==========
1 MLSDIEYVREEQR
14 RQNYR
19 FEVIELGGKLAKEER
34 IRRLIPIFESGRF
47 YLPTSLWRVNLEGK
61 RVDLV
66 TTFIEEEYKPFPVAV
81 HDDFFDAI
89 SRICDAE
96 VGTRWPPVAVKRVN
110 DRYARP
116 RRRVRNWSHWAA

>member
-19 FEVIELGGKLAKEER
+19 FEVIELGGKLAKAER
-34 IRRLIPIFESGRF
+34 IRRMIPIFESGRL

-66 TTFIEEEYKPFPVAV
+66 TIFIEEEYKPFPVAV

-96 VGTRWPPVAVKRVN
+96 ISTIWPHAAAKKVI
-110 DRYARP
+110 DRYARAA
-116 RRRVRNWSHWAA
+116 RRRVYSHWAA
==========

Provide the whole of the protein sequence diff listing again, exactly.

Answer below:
1 MLSDIEYVREEQR
14 RQNYR
19 FEVIELGGKLAKEER
34 IRRLIPIFESGRF
47 YLPTSLWRVNLEGK
61 RVDLV
66 TTFIEEEYKPFPVAV
81 HDDFFDAI
89 SRICDAE
96 VGTRWPPVAVKRVN
110 DRYARP
116 RRRVRNWSHWAA

>member
-19 FEVIELGGKLAKEER
+19 FEVIELGGKLAKAER
-34 IRRLIPIFESGRF
+34 IRRMIPIFESGRL

-66 TTFIEEEYKPFPVAV
+66 TIFIEEEYKPFPVAV

-96 VGTRWPPVAVKRVN
+96 ISTIWPHAAAKKVI
-110 DRYARP
+110 DRYARAA
-116 RRRVRNWSHWAA
+116 RRRVYSHWAA